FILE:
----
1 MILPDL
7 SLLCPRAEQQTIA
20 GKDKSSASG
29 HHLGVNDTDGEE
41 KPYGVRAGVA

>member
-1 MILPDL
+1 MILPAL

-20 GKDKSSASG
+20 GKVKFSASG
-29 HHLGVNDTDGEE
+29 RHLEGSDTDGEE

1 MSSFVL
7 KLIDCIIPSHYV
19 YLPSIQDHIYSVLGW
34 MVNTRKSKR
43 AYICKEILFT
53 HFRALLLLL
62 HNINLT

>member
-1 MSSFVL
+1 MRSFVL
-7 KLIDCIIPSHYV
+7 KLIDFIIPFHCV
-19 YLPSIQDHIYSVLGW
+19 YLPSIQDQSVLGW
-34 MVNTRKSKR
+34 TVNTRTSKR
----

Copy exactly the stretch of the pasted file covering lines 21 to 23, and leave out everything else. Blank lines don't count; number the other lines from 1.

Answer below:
-1 MSSFVL
+1 MRSFVL
-7 KLIDCIIPSHYV